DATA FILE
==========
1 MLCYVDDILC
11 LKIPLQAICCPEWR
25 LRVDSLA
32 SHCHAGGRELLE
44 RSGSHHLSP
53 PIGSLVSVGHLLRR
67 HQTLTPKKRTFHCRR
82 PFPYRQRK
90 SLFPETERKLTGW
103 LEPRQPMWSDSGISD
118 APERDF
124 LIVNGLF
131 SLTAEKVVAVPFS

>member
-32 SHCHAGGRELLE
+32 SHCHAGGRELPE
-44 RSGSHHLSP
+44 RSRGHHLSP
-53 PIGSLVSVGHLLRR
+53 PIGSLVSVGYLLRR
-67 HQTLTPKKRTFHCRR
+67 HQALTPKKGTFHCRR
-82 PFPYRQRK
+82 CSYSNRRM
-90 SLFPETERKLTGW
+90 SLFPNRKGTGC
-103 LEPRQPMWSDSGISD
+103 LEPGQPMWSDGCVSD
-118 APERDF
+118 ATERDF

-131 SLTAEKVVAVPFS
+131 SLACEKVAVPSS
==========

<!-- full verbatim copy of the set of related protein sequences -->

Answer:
1 MLCYVDDILC
11 LKIPLQAICCPEWR
25 LRVDSLA
32 SHCHAGGRELLE
44 RSGSHHLSP
53 PIGSLVSVGHLLRR
67 HQTLTPKKRTFHCRR
82 PFPYRQRK
90 SLFPETERKLTGW
103 LEPRQPMWSDSGISD
118 APERDF
124 LIVNGLF
131 SLTAEKVVAVPFS

>member
-32 SHCHAGGRELLE
+32 SHCHAGGRELPE
-44 RSGSHHLSP
+44 RSRGHHLSP
-53 PIGSLVSVGHLLRR
+53 PIGSLVSVGYLLRR
-67 HQTLTPKKRTFHCRR
+67 HQALTPKKGTFHCRR
-82 PFPYRQRK
+82 CSYSNRRM
-90 SLFPETERKLTGW
+90 SLFPNRKGTGC
-103 LEPRQPMWSDSGISD
+103 LEPGQPMWSDGCVSD
-118 APERDF
+118 ATERDF

-131 SLTAEKVVAVPFS
+131 SLACEKVAVPSS